I'll stop my summary there as not to spoil any of the key plot points in the movie but if you are familiar with the story of Swan Lake, you may quickly catch on to where the action is headed.  (Only Aronofsky would attempt a film about Swan Lake with the plot of Swan Lake.)  As one reviewer described it, the movie is "cold to the touch leaving more to be admired than liked."  However, Natalie Portman's spellbinding and Oscar-worthy performance  is reason enough to see it and study it as a piece of pure cinema.  More than anything, the film left me pondering whether the interplay between dreams and reality will forever be aggresive and adversarial and whether ambition and obsession share a similar fate.

On the one hand, dreams (read: hallucinations) are what Portman's character experiences throughout the film as she falls further down the rabbit hole of her own obsession and paranoia.  However, on the other hand, her character also dreams of being a prima ballerina, of dancing a perfect routine to the loud cheers of an adoring crowd, and winning the admiration of her mother.  I think there has to be more of a connection between these two kinds of dreams than simply the word we use to describe them.

Nina's dreams/hallucinations materialize more as nightmares as the movie progresses but they are directly fueled by her dreams to achieve and fulfill the bright star of her potential.  Her nightmares are caused by the fear that her dreams will never come to fruition.  As Langston Hughes would have it, a dream deferred is not simply a missed opportunity but a haunting specter much more difficult to decipher and traverse than merely a disappointment.

But sometimes our dreams don't come true.

This is a fact of life.  We don't get everything we ever wanted.  No matter how hard we strive for it or how well we work for it or how ingeniuous our plans to grasp hold of it, there are times when our dreams remain just beyond our reach.  Like the hazy first few moments of realizing the dream has ended and reality has returned, we remain just within sight of our dreams but incapable of attaining them.  Nothing can hurt so much as the intanglible that feels just beyond arm's length.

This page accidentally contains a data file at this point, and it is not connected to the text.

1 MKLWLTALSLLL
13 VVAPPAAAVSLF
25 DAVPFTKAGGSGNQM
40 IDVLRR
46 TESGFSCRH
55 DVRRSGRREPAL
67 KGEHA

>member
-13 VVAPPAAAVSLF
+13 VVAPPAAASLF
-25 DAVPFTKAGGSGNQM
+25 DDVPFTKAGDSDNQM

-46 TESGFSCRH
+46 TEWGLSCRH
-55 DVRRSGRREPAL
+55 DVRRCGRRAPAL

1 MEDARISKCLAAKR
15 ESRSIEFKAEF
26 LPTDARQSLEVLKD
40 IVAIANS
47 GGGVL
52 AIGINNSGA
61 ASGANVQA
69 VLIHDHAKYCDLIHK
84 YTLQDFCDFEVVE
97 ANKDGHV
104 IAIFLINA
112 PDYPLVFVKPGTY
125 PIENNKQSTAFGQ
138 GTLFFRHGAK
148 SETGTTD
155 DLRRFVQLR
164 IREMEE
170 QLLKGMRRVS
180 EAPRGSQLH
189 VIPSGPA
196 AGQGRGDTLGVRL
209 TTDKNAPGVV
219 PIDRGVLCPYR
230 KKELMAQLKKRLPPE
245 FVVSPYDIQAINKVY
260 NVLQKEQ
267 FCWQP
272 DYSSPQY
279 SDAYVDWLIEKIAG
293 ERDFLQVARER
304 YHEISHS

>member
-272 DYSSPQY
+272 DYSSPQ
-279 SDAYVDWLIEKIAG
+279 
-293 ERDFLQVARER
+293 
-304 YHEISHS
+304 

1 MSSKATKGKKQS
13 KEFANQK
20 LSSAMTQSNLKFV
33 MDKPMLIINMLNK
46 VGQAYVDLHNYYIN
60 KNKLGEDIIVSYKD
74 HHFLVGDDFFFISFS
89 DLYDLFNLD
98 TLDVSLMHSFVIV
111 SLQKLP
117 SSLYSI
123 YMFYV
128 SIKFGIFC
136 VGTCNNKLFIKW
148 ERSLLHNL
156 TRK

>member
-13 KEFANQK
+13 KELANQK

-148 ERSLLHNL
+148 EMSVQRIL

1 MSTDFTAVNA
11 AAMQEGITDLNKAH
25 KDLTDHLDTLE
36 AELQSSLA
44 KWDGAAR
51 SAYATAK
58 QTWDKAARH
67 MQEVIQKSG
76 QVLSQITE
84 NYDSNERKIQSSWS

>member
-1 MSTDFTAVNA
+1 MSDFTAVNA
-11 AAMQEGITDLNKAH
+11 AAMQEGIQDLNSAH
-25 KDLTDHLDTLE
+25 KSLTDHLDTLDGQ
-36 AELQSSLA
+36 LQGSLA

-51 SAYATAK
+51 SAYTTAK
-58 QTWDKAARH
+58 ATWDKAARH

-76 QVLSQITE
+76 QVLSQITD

I would submit that our character is forged many times by our response to these seeming tragedies.  I think most people would say I'm a very driven individual.  I live my life with purpose.  I expect much from myself and from the people around me.  I value boldness and vigor when making decisions and I take that approach to my professional life, social life, romantic life; I apply the same philosophy whether I'm on the basketball court, in a meeting with politicians, or across the dinner table from a date. 

But I wonder whether that ambition can lead to obsession and whether taking that responsibility to make things happen for myself, to achieve my dreams conflicts with Christ-like humility.

There's a verse in Scripture that I feel like is always quoted out of context and misrepresented by preachers in the pulpit and paltry promisers looking to make a quick dollar on their newest Christian self-help book.  It's in the 29th chapter of the book of the prophet Jeremiah.  In verse 11, "For I know the plans I have for you,” declares the LORD, “plans to prosper you and not to harm you, plans to give you hope and a future."  If you have any knowledge of the Bible or have heard any amount of contemporary preaching, you have probably heard this verse used out of context to feign comfort for those with uncertain futures or even to promise prosperity.  What you likely have not heard is verse 1.